When Carl Hiaasen speaks on March 5 at the Straz Center in Tampa, he says, "I'll probably talk about the headlines, politics, Florida's role in the national death augur."
Those are subjects he knows well. For more than 40 years, Hiaasen has covered his native state as a journalist, most of that time for the Miami Herald. In his widely syndicated columns, he employs investigative reporting skills and sharply satirical humor to address state and national issues.
Hiaasen is also a bestselling novelist, with 14 books for adults (the most recent is Razor Girl) and five for young readers. In his novels, he combines his deep knowledge of wacky Florida behavior with a passionate concern for the environment and other causes.
Hiaasen, 63, recently spoke to the Tampa Bay Times by phone. The interview has been edited for length.
Colette Bancroft, Times book editor
For someone who makes a living writing satire, is this the best of times or the worst of times?
Well, Trump, he's certainly the gift that keeps on giving for any newspaper columnist. But it's a difficult time to write satire, when reality so far surpasses anything you can make up. With all the cartoon aspects of what's happening, it's extra hard to make up anything sillier.
It's a challenge, but in a way I feel like it's coming full circle. When I graduated from the University of Florida, it was 1974. I graduated from journalism school just a couple of months before Nixon resigned. When Watergate was happening, it was very hard to believe it was real: the Saturday Night Massacre, the missing tape, the Supreme Court. Then later we found out from Nixon's own tapes what a hateful, despicable person he was.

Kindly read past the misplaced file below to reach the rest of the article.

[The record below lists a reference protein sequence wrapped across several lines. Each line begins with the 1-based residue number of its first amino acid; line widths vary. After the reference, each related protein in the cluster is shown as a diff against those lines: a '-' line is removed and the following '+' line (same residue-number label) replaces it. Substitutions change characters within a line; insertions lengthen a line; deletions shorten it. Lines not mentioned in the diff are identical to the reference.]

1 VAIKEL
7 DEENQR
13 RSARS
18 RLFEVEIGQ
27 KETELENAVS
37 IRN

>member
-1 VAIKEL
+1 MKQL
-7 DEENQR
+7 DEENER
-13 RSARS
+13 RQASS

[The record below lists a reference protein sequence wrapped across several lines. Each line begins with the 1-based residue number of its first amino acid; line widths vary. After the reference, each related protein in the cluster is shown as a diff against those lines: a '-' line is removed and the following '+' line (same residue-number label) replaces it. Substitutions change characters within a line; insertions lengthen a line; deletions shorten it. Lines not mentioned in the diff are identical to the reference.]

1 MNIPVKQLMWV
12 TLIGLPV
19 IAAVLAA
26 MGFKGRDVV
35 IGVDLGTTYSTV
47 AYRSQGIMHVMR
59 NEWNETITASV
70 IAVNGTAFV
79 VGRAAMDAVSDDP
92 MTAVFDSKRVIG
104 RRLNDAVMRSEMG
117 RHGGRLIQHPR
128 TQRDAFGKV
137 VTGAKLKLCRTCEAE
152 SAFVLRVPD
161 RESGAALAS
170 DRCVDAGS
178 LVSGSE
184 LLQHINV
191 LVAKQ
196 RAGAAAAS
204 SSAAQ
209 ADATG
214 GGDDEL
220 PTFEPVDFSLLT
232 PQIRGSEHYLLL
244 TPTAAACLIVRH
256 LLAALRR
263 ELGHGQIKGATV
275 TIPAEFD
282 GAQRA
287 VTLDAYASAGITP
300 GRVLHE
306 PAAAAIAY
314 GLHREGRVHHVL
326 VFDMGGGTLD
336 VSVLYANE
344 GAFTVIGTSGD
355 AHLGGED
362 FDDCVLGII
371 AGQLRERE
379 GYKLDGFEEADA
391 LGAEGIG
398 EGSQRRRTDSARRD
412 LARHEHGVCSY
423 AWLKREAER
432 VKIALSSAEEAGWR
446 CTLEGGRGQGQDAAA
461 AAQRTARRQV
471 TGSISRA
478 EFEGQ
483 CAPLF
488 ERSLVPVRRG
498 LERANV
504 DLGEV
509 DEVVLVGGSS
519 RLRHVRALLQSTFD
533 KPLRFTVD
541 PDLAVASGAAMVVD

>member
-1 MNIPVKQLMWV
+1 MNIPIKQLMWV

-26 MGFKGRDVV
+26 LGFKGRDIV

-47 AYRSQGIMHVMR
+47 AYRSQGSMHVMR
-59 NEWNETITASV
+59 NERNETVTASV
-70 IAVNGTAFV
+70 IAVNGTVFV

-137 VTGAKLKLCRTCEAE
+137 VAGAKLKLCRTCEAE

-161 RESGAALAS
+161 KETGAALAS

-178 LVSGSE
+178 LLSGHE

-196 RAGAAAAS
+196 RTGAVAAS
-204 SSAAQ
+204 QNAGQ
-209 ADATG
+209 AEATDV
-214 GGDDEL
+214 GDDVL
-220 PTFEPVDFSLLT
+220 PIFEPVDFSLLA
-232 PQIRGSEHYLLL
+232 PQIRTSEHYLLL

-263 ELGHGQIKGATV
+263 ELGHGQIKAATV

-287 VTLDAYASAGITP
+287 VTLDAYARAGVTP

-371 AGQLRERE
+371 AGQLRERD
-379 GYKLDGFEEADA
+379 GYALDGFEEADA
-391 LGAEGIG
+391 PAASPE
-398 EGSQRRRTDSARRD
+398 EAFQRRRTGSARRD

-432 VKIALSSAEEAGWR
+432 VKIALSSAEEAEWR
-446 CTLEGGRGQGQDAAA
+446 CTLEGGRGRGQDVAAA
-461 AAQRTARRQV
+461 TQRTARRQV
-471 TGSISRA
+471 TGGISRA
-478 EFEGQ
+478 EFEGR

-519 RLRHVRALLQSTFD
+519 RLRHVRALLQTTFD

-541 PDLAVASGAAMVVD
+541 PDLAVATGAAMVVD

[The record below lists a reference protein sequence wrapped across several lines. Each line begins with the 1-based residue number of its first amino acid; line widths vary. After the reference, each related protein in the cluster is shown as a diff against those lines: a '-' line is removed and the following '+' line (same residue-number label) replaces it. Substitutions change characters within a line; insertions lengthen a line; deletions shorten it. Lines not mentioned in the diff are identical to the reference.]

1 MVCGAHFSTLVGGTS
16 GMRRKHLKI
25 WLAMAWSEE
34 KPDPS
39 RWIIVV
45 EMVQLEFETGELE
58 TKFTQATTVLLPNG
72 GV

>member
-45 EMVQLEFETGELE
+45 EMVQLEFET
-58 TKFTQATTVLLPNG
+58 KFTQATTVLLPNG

At that time in the country, there was really a doomsday sense. I remember when there was a rumor that Nixon would resign, they sent me out to what was then the Merritt Square Shopping Mall. I was working in Cocoa. Back then there were stores that actually sold appliances, and they would have, like, washers and TVs in the display window.
There was a crowd gathered around the TVs in this display window, waiting to see if Nixon would resign. Everyone was wondering, would he resign, would he do something nuts?
I'm reminded of that by the sense of panic some people are feeling right now, even though it's very early in this administration. There's some sense of deja vu. But we did survive Nixon. The system worked. I suspect we'll survive this guy.
As you write columns about all this, are you able to keep ahead of what happens, or do events overtake the satire?
I did one the other day about Sean Spicer trying to get a book contract. I mean, just try to imagine how many books are going to come out of this. They're all doing an insider's book. The publishers are going to be flooded by all of the books that come out of this circus in the White House.
It's hard to have sympathy for them. But it has to be one of the lousiest jobs you could ever have. With any president you have to go in there and put the best face on what they do, that's the job. Now they're playing a bigger and bigger role.
How is Trump different?
Well, how desperate must he be for adulation if he has to go to an airplane hangar in Melbourne, Fla., to get it? That's very, very telling. He couldn't have held it in Palm Beach County. That would have been a very different rally. He had to cherry-pick geographically, someplace where he's still a hero.
Of course in Florida we have to claim him at least part of the year. Have you been to Mar-a-Lago? Mar-a-Lago is such a surreal place. Did you see the story in the Washington Post, I think, about all these people who are joining just on the off chance he'll walk by their table?